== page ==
The Emotions were not the only sister group to come out of Chicago. It was all in the family for Kitty and the Haywoods, as well (although they actually consisted of three sisters and a niece). Before Kitty and the Haywoods’ self-titled debut album, Kitty had a long recording history as a background vocalist for such acts as Curtis Mayfield and Terry Callier. She was also a member of The New Rotary Connection (along with Shirley Wahls) after Minnie Riperton departed from Rotary Connection.
1974, Kitty and the Haywoods recorded a single as Kitty Haywood & the Haywood Singers called “Big Black Cloud”. It was produced and arranged by Charles Stepney (who was the creative force behind Rotary Connection). Kitty had also previously released a solo record on the Weis label.
In 1976, the sisters sang back up for Aretha Franklin on the “Sparkle” soundtrack, which was written and produced by Curtis Mayfield. Before that, they recorded quite a few jingles in town.
The album Kitty and the Haywoods (1977) was produced by Mercury Records label mates The Ohio Players, and it sounds like a gumbo of the Ohio Players and Labelle at their silver-lame-wearing best.
What I appreciate most about Kitty and the Haywoods is that they were quite literally part of the backbone of the Chicago Recording scene. Too many background vocalists faded away into the shadows, remaining anonymous. But these ladies were able to shine. Jive on!
Not unlike many movies that are labeled as “Blaxploitation”, the soundtrack to Sparkle (1976) is often regarded more highly than the film itself. A Curtis Mayfield-produced gem sung by Aretha Franklin, the soundtrack to the movie is glorious… but laden with its share of controversy. What’s controversial?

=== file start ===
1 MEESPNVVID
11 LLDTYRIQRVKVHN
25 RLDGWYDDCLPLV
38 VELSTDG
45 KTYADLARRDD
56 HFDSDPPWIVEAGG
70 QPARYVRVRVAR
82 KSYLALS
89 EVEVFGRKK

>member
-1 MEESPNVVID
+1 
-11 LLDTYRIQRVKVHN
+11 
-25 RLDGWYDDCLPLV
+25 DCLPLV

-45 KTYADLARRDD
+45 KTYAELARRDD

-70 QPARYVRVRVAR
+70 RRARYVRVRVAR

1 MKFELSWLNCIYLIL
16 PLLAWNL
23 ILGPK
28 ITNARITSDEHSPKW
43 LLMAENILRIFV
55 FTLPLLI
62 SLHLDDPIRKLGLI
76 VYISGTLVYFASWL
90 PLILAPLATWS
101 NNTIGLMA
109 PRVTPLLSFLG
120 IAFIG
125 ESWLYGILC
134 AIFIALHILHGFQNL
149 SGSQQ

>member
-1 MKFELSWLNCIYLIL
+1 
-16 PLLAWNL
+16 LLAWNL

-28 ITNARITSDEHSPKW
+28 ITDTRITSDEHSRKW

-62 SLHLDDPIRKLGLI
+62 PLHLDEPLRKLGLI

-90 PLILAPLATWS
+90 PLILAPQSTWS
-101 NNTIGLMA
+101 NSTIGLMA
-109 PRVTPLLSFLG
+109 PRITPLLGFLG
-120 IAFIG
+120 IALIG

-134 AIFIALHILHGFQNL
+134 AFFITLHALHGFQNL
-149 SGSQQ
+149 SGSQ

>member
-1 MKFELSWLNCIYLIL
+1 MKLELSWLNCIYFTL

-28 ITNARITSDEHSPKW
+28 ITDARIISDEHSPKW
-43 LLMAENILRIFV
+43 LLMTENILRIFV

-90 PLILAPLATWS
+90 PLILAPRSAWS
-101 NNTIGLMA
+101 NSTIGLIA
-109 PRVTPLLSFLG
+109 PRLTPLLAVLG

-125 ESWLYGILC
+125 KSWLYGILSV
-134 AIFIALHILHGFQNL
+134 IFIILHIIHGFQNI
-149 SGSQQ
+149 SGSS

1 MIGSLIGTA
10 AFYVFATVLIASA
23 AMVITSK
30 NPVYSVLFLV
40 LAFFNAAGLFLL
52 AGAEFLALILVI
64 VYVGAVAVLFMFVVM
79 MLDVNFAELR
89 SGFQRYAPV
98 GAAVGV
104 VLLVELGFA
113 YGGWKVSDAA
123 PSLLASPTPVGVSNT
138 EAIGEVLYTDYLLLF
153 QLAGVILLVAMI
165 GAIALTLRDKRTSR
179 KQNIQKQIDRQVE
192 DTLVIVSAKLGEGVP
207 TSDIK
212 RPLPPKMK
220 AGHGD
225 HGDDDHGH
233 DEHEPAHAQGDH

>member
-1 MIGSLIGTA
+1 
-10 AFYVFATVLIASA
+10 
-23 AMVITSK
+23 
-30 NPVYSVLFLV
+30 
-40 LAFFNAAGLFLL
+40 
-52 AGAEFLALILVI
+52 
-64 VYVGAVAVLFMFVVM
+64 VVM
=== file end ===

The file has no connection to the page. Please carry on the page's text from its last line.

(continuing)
First, the film is a pre-Dreamgirls rags-to-riches story of three girls with dreams of stardom. Each of the main actresses (Lonette McKee, Irene Cara, and Dwan Smith) could all sing well enough to not be dubbed out of the movie; but apparently Warner Bros. thought not well enough to sell REAL LIFE records. Sort of ironic. Notably, in the movie, the somewhat unpolished vocals work well (after all, the singers were supposed to be kids coming up from the streets).
Back to the rags-to-riches story. So there’s the three girls. Enter stage left the young well-meaning Svengali producer character (played by Phillip Michael Thomas) whose dreams ride heavily on their success. Ultimately, a slippery force named Satin cracks the glossy veneer of Sister (the sophisticated lead vocalist played by McKee), and it seems all their dreams are derailed. Sparkle (Irene Cara) is forced to take over the Lead Vocalist’s role, rising from the ashes. A Star is Born, and Phillip Michael Thomas (as Stix) is willing to gamble everything to see their dreams come true.
What I like most about this movie is the locomotive power of their dreams, and the entrepreneurial spirit that runs through the tale.
Who doesn’t love a righteous dream, bigger than the span of your arms?
NOTE: Curtis Mayfield (who composed the music for the movie) came up in the Cabrini Green housing projects here in Chicago and had a rags-to-riches story of his own to tell, although the projects were a far different place in those days.